I am following the uproar generated by the special audit on the GETFund with a lot of interest. No prizes for guessing the source of my interest. I served for six years as a Minister of State at the Ministry of Education, and the GETFund was therefore very much part of my daily life during the period.
That kind of mining was illegal. Those doing it knew it. They were warned, but they did not stop. The government set up a task force made up of the military, police and other security agencies. The illegal miners were given an ultimatum to vacate their sites.
If you are a parent, the past couple of weeks must have given you a chill down the spine. Courtesy of social media, we have seen some of our children in secondary schools engage in behaviour so reprehensible that it is scarcely appropriate to recount.
For all the hue and cry, my point has been simple in the matter of the Approved Judgement by the UK Crown Court in the case of the SFO versus Airbus: no bribes or kickbacks were paid to any Ghanaian officials.
Last Friday, I became part of an interesting statistic when I turned 75. According to the breakdown of the national population figures of 2018, people my age and above constitute less than two per cent of Ghanaians.
Shock and disappointment greeted an announcement on Asempa FM, last week, that the Presidential Candidate of the NDC, His Excellency John Dramani Mahama, has once again selected a running mate from the Central Region, to partner him for the 2020 presidential elections.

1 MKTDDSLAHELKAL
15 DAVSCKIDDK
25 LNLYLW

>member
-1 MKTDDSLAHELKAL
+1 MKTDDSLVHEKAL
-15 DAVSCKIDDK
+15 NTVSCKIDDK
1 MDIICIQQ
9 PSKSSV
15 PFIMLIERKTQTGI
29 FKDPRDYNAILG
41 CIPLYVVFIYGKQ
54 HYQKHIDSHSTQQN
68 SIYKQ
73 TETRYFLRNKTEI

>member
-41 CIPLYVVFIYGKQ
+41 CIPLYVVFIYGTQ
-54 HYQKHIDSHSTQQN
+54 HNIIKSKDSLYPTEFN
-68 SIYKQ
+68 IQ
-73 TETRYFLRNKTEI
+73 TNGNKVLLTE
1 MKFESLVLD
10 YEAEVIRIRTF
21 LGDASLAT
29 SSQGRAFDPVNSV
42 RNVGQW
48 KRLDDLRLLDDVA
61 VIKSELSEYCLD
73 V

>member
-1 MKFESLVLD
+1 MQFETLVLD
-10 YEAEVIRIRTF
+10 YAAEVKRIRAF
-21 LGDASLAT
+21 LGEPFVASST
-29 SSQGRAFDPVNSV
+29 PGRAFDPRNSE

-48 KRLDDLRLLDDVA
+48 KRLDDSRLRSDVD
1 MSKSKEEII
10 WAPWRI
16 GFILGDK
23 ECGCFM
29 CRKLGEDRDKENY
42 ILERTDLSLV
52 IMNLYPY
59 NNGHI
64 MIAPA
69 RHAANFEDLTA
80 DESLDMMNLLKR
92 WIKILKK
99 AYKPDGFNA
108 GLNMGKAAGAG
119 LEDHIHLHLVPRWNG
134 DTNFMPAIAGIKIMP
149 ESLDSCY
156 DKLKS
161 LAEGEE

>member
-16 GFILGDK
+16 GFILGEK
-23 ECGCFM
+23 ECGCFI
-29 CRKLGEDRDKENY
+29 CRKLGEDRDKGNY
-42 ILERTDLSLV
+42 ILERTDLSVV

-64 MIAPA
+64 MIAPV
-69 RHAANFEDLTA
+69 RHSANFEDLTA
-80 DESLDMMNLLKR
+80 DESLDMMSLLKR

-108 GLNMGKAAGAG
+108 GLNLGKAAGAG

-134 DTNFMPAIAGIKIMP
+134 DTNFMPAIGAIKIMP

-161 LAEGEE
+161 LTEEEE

I am persuaded by circumstances to pen my views and the views of many other Ghanaians on the subject matter regarding a running mate for the National Democratic Congress (NDC) for the 2020 general elections.
All too soon 2019 draws to an end. It has been an eventful year with lots of news headlines. Notable among them are; the suspension of PDS licence, retrieval of body parts believed to be the remains of the 3 kidnapped Takoradi girls, the kidnap and swift rescue of 2 Canadian girls, the abolishment of the luxury vehicle tax, the introduction of 100 and 200 cedis banknotes by the Bank of Ghana, the promotion of ‘Ghana Rice’ and the withdrawal of a scheduled referendum.
As Ghana hosts the greatest repatriation initiative for Africa, there is a lot to appreciate of those who have made that decision of a return, to have abandoned the comforts of Western society and move to catch up with whatever is left of the cradle of civilization.
Social media will certainly be a major campaign weapon for the two leading political parties in Ghana – the ruling New Patriotic Party (NPP) and the main opposition National Democratic Congress (NDC) – in the 2020 elections.
If you're a frequent flyer, you've probably heard a cabin crew member say this: “Before landing, please ensure that your window blinds are raised…” But why is it necessary? Aviation expert John Walton explains.
Section 174 of the Labour Act 2003, (Act 651) defines strike as “any action by two or more workers in concert which is intended by them to restrict in anyway the service they normally provide to the employer or diminish the output of such service with a view to applying coercive pressure upon the employer and includes sympathy strike and those activities commonly called work-to-work, a go slow or sit down strike”.
A social media post from a friend got me thinking. Do brands have to be consistent to enjoy a high degree of equity? Do brands even have to be so fixated on doing the right things all the time to engineer loyalty? Must brands conform to the ideals of society to be successful?